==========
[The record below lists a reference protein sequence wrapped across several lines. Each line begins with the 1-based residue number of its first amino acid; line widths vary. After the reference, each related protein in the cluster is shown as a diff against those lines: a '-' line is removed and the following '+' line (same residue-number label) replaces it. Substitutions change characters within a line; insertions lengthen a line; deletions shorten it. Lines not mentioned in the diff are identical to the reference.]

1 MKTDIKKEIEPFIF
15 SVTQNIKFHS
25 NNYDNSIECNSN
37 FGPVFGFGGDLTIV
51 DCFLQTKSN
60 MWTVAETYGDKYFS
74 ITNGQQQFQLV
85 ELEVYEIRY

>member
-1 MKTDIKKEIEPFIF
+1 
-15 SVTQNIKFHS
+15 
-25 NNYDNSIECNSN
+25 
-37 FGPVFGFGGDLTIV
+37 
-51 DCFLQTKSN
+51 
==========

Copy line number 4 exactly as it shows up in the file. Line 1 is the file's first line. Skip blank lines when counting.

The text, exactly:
25 NNYDNSIECNSN